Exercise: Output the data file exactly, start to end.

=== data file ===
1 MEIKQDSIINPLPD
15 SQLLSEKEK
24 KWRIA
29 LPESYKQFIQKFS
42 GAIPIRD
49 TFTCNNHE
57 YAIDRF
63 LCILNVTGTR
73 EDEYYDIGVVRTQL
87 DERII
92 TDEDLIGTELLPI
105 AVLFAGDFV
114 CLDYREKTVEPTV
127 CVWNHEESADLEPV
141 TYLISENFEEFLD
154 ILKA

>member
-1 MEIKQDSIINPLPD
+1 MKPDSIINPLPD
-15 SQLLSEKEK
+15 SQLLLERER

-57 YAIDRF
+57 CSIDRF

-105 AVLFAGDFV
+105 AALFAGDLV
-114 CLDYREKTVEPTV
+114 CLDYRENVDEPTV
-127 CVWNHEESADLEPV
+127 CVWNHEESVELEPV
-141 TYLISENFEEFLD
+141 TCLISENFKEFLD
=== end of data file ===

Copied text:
1 MEIKQDSIINPLPD
15 SQLLSEKEK
24 KWRIA
29 LPESYKQFIQKFS
42 GAIPIRD
49 TFTCNNHE
57 YAIDRF
63 LCILNVTGTR
73 EDEYYDIGVVRTQL
87 DERII
92 TDEDLIGTELLPI
105 AVLFAGDFV
114 CLDYREKTVEPTV
127 CVWNHEESADLEPV
141 TYLISENFEEFLD
154 ILKA

>member
-1 MEIKQDSIINPLPD
+1 MKPDSIINPLPD
-15 SQLLSEKEK
+15 SQLLLERER

-57 YAIDRF
+57 CSIDRF

-105 AVLFAGDFV
+105 AALFAGDLV
-114 CLDYREKTVEPTV
+114 CLDYRENVDEPTV
-127 CVWNHEESADLEPV
+127 CVWNHEESVELEPV
-141 TYLISENFEEFLD
+141 TCLISENFKEFLD